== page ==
|"Born to Be Wild"|
|Single by Steppenwolf|
|from the album Steppenwolf|
|B-side||"Everybody's Next One"|
|Steppenwolf singles chronology|
"Born to Be Wild" is a song written by Mars Bonfire and first performed by the band Steppenwolf, The song is often invoked in both popular and counter culture to denote a biker appearance or attitude. It is sometimes described as the first heavy metal song, and the second verse lyric "heavy metal thunder" marks the first use of this term in rock music (although not as a description of a musical style).
Dennis Edmonton, also known by the stage name Mars Bonfire, is a Canadian rock musician and songwriter, best known for writing the hit song "Born to Be Wild" for Steppenwolf.
Steppenwolf is a Canadian-American rock band, prominent from 1968 to 1972. The group was formed in late 1967 in Los Angeles by lead singer John Kay, keyboardist Goldy McJohn, and drummer Jerry Edmonton. Guitarist Michael Monarch and bass guitarist Rushton Moreve were recruited by notices placed in Los Angeles-area record and musical instrument stores.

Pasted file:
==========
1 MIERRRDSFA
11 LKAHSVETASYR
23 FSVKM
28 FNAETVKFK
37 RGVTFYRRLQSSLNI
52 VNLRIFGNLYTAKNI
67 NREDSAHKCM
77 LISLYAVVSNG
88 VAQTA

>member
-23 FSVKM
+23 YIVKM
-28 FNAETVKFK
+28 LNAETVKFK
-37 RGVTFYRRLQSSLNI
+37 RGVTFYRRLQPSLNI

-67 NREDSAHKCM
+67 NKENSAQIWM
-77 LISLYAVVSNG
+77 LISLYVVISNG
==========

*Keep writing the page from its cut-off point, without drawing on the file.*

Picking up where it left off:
Popular culture is generally recognized by members of a society as a set of the practices, beliefs and objects that are dominant or ubiquitous in a society at a given point in time. Popular culture also encompasses the activities and feelings produced as a result of interaction with these dominant objects. Heavily influenced in lives of people in a given society. Therefore, popular culture has a way of influencing an individual's attitudes towards certain topics. However, there are various ways to define pop culture. Because of this, popular culture is something that can be defined in a variety of conflicting ways by different people across different contexts. It is generally viewed in contrast to other forms of culture such as folk culture, working-class culture, or high culture, and also through different theoretical perspectives such as psychoanalysis, structuralism, postmodernism, and more. The most common pop-culture categories are: entertainment, sports, news, politics, fashion, technology, and slang.